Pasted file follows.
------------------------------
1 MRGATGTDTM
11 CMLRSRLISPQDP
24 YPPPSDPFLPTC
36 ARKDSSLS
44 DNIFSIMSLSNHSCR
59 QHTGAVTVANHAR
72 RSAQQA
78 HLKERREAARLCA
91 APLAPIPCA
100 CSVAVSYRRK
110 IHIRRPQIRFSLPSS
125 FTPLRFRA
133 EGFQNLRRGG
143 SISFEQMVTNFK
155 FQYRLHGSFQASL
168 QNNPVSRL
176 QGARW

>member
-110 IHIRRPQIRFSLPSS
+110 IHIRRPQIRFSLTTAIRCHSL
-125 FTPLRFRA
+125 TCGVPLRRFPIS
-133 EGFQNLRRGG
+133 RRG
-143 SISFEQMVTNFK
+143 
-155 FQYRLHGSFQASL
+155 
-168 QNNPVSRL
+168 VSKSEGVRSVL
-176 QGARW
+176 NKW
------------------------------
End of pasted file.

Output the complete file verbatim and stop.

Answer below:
1 MRGATGTDTM
11 CMLRSRLISPQDP
24 YPPPSDPFLPTC
36 ARKDSSLS
44 DNIFSIMSLSNHSCR
59 QHTGAVTVANHAR
72 RSAQQA
78 HLKERREAARLCA
91 APLAPIPCA
100 CSVAVSYRRK
110 IHIRRPQIRFSLPSS
125 FTPLRFRA
133 EGFQNLRRGG
143 SISFEQMVTNFK
155 FQYRLHGSFQASL
168 QNNPVSRL
176 QGARW

>member
-110 IHIRRPQIRFSLPSS
+110 IHIRRPQIRFSLTTAIRCHSL
-125 FTPLRFRA
+125 TCGVPLRRFPIS
-133 EGFQNLRRGG
+133 RRG
-143 SISFEQMVTNFK
+143 
-155 FQYRLHGSFQASL
+155 
-168 QNNPVSRL
+168 VSKSEGVRSVL
-176 QGARW
+176 NKW